Lexapro does come with a Black Box warning from the FDA. This is the strictest warning a prescription drug can be given. 

The FDA issues this warning so that people who take it understand the most severe risks associated with a medication — even if those risks are rare.

So, why does Lexapro have this warning? It’s because it can increase the risk of suicidal thoughts and behaviors — especially true for young people. 

If you have thoughts of suicide or self-harm, contact a medical professional immediately. You can dial 988 from any phone to reach someone 24-7 at the Suicide and Crisis Lifeline

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Taking Lexapro for Depression

Lexapro is an antidepressant commonly used to treat mental health conditions like major depressive disorder and generalized anxiety disorder.

It works to treat depression by increasing serotonin levels, which can balance your mood.

People like it because it tends to not have too many adverse effects. Often, to ensure you don’t experience many side effects, you will be started on a lower dosage and then your dose of escitalopram may be increased at a gradual rate. These dosage adjustments are very normal.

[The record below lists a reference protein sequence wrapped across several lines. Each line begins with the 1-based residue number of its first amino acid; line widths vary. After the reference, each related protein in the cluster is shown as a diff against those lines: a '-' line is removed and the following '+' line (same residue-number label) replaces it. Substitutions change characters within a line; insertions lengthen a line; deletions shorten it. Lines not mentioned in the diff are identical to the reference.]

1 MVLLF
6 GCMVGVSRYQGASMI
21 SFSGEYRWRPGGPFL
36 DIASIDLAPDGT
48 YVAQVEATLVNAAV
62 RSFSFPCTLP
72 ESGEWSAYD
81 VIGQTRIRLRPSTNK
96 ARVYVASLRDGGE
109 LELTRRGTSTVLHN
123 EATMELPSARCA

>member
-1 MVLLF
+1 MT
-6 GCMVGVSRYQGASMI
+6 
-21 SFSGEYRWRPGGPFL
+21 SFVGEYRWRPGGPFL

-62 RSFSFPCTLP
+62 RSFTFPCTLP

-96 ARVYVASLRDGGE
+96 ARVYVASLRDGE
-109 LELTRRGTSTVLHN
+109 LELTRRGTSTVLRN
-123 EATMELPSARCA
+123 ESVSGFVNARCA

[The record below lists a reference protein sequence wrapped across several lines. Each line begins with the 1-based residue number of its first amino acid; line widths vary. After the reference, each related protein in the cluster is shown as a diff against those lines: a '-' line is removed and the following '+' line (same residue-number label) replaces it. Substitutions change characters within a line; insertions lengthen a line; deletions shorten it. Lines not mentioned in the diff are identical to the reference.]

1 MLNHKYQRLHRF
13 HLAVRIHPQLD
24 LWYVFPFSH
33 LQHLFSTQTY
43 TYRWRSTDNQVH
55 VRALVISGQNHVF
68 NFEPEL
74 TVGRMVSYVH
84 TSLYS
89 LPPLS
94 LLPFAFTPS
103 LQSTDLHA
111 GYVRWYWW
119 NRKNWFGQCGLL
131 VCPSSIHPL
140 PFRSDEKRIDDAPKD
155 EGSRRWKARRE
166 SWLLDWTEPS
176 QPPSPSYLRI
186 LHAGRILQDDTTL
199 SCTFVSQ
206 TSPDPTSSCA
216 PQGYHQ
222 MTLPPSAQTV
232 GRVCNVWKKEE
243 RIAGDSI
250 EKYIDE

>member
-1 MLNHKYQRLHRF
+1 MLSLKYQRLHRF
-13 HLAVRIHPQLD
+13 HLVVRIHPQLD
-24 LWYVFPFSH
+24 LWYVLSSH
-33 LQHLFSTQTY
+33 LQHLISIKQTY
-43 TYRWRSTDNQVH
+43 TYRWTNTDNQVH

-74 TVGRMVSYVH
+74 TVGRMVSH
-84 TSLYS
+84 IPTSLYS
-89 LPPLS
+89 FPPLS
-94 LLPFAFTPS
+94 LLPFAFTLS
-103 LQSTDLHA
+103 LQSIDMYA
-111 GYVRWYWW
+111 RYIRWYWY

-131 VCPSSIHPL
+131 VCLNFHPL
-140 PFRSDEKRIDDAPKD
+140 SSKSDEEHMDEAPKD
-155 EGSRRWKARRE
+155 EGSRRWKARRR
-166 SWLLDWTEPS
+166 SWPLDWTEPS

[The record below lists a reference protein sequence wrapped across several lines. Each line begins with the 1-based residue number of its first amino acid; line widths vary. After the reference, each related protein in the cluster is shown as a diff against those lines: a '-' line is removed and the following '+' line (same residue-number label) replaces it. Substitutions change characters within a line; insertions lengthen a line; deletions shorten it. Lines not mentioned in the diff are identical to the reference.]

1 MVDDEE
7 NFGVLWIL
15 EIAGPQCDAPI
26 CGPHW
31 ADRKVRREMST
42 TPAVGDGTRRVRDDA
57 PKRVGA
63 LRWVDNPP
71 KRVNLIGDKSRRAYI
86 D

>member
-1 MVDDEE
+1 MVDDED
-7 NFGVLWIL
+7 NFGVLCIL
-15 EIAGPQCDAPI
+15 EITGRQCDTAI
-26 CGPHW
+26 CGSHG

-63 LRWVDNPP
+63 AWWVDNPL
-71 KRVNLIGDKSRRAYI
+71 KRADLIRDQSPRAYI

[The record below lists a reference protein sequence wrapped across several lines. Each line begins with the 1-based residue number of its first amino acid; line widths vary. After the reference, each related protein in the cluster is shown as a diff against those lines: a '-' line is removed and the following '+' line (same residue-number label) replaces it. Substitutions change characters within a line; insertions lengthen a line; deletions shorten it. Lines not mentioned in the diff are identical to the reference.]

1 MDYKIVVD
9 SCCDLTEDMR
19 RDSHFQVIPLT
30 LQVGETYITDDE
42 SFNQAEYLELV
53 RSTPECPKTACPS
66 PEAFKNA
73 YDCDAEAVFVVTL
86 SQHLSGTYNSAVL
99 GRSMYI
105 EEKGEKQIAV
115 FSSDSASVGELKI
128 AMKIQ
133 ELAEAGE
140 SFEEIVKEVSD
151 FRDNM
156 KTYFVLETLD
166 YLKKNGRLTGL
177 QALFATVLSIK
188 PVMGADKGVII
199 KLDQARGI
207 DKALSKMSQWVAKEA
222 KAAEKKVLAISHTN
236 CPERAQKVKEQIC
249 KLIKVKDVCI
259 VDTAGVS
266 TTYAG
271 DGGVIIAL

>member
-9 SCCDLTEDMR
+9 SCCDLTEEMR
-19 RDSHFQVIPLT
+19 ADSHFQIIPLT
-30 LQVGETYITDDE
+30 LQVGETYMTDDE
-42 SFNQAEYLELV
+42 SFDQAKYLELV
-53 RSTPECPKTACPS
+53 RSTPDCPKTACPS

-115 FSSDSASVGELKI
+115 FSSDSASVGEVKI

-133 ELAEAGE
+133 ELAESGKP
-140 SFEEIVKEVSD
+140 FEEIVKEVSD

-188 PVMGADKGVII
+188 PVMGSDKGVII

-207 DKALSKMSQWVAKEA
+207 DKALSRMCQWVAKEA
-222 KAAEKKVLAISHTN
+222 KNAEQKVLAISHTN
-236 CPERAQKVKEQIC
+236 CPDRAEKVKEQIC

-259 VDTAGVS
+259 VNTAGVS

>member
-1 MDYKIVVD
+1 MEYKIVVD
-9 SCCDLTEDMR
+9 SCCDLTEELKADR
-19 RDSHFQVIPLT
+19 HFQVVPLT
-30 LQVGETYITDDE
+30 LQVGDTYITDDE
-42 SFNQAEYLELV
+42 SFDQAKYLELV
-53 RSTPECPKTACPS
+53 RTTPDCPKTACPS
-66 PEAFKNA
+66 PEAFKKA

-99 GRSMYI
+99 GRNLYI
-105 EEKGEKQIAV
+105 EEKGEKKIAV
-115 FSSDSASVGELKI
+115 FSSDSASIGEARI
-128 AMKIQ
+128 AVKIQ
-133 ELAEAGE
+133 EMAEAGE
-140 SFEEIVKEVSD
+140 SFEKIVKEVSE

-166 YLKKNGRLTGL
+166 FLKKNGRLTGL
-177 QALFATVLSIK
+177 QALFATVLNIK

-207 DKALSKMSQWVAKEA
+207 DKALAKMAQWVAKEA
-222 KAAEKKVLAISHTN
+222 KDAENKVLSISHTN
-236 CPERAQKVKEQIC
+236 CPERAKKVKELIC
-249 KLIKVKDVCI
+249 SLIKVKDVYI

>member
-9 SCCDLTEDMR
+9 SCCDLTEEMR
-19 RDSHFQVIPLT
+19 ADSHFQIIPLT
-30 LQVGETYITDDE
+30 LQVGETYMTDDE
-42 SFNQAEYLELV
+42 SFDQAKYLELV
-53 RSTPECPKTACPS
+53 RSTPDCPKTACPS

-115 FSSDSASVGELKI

In very rare instances, people experience severe adverse effects. If this happens to you, seek out medical attention as soon as you can. 

If you would like to speak to a mental health professional about psychiatric disorders and whether Lexapro could be a good option for you, Hers offers online consultations that make it easy. 

9 Sources

Hims & Hers has strict sourcing guidelines to ensure our content is accurate and current. We rely on peer-reviewed studies, academic research institutions, and medical associations. We strive to use primary sources and refrain from using tertiary references.

  1. Depression. National Institute of Mental Health. Retrieved from https://www.nimh.nih.gov/health/topics/depression
  2. Escitalopram. Medline Plus. Retrieved from https://medlineplus.gov/druginfo/meds/a603005.html